About four months ago I bought a 30GB iPod Video for testing and because my first gen iPods were getting very long in the tooth (but still work great!). I rarely used it as a portable device, however, and instead preferred to use it hooked up to my stereo to gain easy access to my entire music library, all 18GB or so.
When I did unplug it and take it with me on a walk or ride, however, I noticed that the battery life was far inferior to my many year old first gen iPods. So I started to try and identify exactly how it retained battery charge. I figured out that my iPod, fully charged, remained fully charged for about 24-30 hours, then lost all of its charge and was dead as the proverbial doornail even though it was off and the hold switch was engaged to ensure it couldn't accidentally turn on again.
Continue Reading "How I got a free iPod video from Apple Computer"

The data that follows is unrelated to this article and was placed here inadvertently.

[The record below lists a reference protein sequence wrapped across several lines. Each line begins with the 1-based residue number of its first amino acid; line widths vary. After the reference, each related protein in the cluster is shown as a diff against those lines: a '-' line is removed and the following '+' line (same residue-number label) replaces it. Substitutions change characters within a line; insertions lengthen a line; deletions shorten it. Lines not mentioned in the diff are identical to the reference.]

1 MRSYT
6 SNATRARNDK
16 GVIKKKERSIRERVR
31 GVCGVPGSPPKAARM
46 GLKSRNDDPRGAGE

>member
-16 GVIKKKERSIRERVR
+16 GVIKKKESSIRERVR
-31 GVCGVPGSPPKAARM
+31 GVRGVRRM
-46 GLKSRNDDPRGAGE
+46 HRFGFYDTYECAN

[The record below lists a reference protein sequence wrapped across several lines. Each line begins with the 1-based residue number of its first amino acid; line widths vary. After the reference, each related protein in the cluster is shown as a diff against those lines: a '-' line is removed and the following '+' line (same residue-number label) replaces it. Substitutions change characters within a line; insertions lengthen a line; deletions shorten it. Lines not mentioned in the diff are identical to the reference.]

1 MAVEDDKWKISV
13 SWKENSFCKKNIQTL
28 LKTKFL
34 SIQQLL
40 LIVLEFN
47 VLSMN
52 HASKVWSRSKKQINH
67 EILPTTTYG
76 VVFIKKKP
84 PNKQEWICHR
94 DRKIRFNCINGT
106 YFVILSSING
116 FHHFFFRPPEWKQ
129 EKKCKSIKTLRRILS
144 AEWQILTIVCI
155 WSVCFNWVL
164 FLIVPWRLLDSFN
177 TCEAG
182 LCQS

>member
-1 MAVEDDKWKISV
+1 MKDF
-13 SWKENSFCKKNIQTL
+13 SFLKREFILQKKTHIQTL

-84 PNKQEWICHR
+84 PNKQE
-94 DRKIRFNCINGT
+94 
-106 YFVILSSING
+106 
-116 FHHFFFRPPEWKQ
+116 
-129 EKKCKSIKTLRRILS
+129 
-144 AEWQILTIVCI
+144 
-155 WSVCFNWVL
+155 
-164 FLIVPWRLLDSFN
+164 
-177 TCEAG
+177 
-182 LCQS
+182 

Is that photograph really going to work?
Most of us bloggers think in terms of words rather than images. It goes with the territory, I think, given that most of the smart blogs are written, not recorded, videotaped, or even produced in a graphics editor.
If you're working on a marketing campaign, advertisement, or considering adding some photography on your site -- a portrait of either yourself, someone you know or a model -- is the picture going to convey the image and idea you desire, or will it detract from the site?
As a photographer myself (see my portfolio at Colorado Portraits), I think a lot about portrait work myself, which is why when my friend and colleague Don Crowther of 101 Public Relations wrote about this topic, I was darn interested in seeing what he had to say.
Continue Reading "Is that photograph really going to work?"
Elsewhere in my
Latest Entries at
The Business Blog